The property rights for Indian daughters were different until the Hindu Succession Act, 1956, but were amended in 2005. Earlier, ancestral properties were shared only among sons in the family. As per rules, daughters also have a right to share in the property, just like sons. In the case of partition of a joint family property between her husband and his sons , the wife has the right to a share equal to as any other person. It further states, that the partitioning that took place before the amendment came into force cannot be reopened by the daughters after the amendment. In the instant case there was no express or intended stipulation which would make the Amendment Act retrospective in its application and by virtue of the Amendment Act, right to coparcenary property would be available only to ' living daughters' of ' living coparceners' on 9 September 2005. In this blog, we will speak about the property rights of daughters in India.
In the impugned Judgment Phulavati v Prakash , plea of restrospectivity has been upheld in favour of the respondents by which the appellants are aggrieved. This rule is made on the concept that a woman is worth half a man. We are one daughter and one son for our parents and both married. The grandson has no legal right on such property because his grandfather chose to bestow a favour on his father which he could have bestowed on any other person as well. All the coparceners are members but vice-versa is not true. The properties if remain undivided, the rights of great grand children are protected and if married daughter has any grand children , her share in her father's properties which remains undivided cannot be alienated by her in her individual capacities. Property rights are different in different religions.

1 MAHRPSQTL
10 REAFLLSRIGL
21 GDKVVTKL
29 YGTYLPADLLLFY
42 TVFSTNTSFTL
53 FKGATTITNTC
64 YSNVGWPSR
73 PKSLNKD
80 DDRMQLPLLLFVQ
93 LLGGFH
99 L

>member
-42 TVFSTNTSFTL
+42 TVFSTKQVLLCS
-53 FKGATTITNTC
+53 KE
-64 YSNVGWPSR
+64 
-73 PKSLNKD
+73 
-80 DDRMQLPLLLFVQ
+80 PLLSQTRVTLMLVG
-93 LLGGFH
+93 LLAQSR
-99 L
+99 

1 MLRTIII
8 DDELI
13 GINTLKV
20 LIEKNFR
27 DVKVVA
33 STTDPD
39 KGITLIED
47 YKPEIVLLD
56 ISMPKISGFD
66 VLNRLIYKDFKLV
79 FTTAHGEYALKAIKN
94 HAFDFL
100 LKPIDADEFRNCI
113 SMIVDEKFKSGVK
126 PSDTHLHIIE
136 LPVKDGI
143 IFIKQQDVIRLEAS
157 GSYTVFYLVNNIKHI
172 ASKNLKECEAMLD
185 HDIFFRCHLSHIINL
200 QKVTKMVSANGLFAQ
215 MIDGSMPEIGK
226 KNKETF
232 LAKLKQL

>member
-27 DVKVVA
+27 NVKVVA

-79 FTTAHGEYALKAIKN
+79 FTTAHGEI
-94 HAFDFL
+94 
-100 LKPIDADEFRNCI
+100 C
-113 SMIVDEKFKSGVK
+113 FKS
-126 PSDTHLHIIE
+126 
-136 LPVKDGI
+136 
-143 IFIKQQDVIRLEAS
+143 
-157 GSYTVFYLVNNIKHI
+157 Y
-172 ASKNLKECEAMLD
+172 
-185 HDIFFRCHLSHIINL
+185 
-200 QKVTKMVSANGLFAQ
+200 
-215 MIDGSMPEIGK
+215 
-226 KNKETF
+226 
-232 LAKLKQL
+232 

The Hindu Succession act was originally formed in 1956 and due to the protests of the women rights federation, the government was forced to amend the act in 2005, which made things different. Therefore, as stated above, the daughters also have a share in their parents property which in the absence of a will would be distributed as mentioned in this article:-. In view of the aforesaid, in absence of a Will, all his legal heirs including your mother will have an equal right in the property you have an equal share as ur bro in ur ancestral property, and if the property is self acquired by ur parents and if there is no will made and they have died inestate then in that case also u have the equal right in the property but if the parents are alive they have the full right to sell,gift or can do whatever they want with the property. Under this law, the married daughter has an equal share in the properties of her father as that of her brothers. The sons and daughters got married. The High Court upheld the decree of the Trial Court. No doubt, the above provisions of the Hindu Succession Act, 1956 are gender discriminatory and parliamentarians fought over 49 years to remove this gender bias.
Goel interpreted the succession law and set aside the judgment of the Karnataka High Court in Prakash v. Father of the plaintiff died on 18th February, 1988 and was thus, not a coparcener on the date of commencement of the Amendment Act. In case the daughter passes away, her children are entitled to the shares that she would have received. Other , who come into the family by virtue of marriage, are still treated as members only. It is hailed for its consolidation of Hindu laws on succession into one Act.
In case no children are alive on the day of partition then the grandchildren shall be entitled to the shares that the daughter should have received. You will get a share in the self acquired property of your parents only in the event that they die without making a will. Iddat period is usually for three months. Therefore no woman can be denied property rights on the basis of any custom, usage or text and the said Act reformed the personal law and gave woman greater property rights. I have read the Succession act 2005 and understand that I have equal rights on both ancestral and acquired property.